There’s a reason the film “Juno” was named after the teenage mother and not the baby’s father. It may be unfair, but generally when it comes to teenage pregnancy it is the mother who gets the support, the attention and even the blame. This is why I think I was so put off at first by Nick Hornby’s latest novel, Slam.
This tale of teenage pregnancy is told from the perspective of Sam Jones, a 16-year-old English boy who may have a future in art and design but is currently more interested in skating and Tony Hawk. When Sam finds out his first real girlfriend Alicia, who he dumped a month earlier because of waning interest, is probably pregnant with his child, he completely freaks out and runs away to Hastings. However, his foray into starting a new life only lasts one night and he soon returns home, but is still too cowardly to call Alicia or tell his mother.
I neglected to mention that Sam’s decision to run away came after talking to his Tony Hawk poster, who he then fast-forwarded him a year into the future to see what life with Alicia and his son Roof would be like. It’s an odd plot device that would probably mean more if I cared more about Tony Hawk and skateboarding culture. I couldn’t ever really connect with this aspect of the novel and found myself wanting to skip over these frequent conversations.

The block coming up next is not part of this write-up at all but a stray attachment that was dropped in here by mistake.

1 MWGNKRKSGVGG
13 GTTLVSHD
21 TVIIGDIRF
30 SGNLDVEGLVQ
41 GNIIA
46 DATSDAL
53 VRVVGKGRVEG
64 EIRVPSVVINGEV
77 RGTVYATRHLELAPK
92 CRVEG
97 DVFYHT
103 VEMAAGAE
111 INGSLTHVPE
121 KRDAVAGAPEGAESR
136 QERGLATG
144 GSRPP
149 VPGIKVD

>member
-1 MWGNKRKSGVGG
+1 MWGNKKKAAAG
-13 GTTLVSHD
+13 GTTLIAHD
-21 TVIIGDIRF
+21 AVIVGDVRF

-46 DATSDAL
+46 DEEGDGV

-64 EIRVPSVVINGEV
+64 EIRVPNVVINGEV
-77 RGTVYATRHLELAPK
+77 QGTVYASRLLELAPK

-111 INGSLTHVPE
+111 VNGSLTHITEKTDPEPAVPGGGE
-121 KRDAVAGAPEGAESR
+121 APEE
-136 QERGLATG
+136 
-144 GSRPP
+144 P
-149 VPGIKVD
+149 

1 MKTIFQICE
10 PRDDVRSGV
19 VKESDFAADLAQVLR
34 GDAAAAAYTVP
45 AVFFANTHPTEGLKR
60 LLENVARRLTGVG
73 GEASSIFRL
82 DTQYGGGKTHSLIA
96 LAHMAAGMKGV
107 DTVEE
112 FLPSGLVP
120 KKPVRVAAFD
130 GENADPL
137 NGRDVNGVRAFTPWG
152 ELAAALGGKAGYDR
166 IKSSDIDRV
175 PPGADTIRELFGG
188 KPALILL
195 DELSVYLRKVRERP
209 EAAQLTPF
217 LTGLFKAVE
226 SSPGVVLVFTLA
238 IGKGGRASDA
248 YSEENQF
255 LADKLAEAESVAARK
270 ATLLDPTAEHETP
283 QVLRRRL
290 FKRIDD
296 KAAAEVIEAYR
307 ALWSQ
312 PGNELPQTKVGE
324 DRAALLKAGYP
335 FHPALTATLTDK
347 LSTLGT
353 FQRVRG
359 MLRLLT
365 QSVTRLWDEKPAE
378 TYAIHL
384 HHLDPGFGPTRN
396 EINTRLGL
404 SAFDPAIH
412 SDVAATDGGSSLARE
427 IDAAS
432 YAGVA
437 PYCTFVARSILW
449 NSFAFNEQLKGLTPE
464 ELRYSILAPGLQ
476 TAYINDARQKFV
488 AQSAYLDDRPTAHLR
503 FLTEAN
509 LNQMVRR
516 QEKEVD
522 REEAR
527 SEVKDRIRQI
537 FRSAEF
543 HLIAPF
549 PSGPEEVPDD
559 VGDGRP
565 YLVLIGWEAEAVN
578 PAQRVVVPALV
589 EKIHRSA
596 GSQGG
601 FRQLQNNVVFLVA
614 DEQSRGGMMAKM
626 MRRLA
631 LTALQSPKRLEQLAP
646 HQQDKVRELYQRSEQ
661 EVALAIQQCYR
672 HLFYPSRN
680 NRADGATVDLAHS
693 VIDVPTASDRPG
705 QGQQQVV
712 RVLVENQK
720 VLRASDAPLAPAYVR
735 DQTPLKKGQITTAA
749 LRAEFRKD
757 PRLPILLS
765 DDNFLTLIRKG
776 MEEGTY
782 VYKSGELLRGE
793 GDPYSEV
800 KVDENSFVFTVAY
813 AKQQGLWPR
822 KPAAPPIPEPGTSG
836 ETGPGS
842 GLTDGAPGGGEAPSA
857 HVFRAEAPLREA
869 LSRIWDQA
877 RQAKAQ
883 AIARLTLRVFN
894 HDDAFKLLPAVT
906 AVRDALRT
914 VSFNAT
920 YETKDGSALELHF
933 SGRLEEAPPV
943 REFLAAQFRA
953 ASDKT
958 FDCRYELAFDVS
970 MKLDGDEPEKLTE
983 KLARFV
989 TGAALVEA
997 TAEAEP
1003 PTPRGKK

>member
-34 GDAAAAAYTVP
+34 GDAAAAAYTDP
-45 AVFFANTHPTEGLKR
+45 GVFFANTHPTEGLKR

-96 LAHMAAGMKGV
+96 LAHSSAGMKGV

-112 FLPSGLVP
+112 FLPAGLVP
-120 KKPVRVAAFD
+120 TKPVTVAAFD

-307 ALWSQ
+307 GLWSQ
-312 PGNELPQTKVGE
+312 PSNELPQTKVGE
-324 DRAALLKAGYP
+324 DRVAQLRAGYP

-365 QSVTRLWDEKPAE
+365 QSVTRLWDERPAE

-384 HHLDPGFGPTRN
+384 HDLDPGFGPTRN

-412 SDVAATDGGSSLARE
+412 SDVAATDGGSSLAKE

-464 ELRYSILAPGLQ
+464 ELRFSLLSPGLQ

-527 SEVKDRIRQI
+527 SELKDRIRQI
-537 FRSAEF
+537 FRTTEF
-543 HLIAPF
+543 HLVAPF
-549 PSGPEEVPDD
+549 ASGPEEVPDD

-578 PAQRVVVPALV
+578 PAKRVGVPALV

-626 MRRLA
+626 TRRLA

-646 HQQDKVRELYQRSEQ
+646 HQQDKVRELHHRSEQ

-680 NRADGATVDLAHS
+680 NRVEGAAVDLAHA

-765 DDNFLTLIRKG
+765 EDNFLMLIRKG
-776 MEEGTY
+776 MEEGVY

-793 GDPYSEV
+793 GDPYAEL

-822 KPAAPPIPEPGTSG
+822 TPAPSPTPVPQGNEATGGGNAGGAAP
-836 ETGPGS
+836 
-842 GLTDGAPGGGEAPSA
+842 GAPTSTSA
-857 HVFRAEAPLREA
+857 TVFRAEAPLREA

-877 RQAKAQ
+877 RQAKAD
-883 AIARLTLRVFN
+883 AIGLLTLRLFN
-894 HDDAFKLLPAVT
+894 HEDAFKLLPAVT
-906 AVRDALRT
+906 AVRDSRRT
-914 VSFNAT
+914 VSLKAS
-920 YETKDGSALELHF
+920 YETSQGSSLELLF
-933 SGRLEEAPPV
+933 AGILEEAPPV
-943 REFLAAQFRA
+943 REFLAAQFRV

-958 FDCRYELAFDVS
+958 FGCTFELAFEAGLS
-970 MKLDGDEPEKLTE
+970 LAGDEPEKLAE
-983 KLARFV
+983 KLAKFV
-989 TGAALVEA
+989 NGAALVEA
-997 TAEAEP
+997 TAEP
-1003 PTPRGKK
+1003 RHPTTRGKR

The novel redeemed itself for me with its discussion of teenage pregnancy. In his attempt to deal with his situation, Sam, whose mother had him as a teenager, shares many entertaining statistics and insights into how teenagers end up having babies. And despite his initial freak out, Sam comes to accept his impending fatherhood. It is fascinating to see him and Alicia grow together and than back apart as they try to prepare and deal with having a baby.
Hornby’s wit is unparalleled and with his trademark plethora of pop culture references serves to bring this story to life. This is his first “young adult” novel, but the humor and style fits right in with the rest of his works. While not my favorite of his books (I would recommend A Long Way Down, a morbid yet hilarious tale of four drastically different people’s similar struggles with suicide.), Slam was an easy, satisfying read great for my daily commuting.
My favorite quote: After Sam’s mom finds out about the pregnancy:
“The first thing Mum said when they’d all gone was, “Do you think it’s just bad luck? Or are we stupid? … I couldn’t really tell whether I’d been stupid or not. Probably I had. One thing it doesn’t say on the side of a condom packet is WARNING! YOU MUST HAVE AN IQ OF A BILLION TO PUT THIS ON PROPERLY!”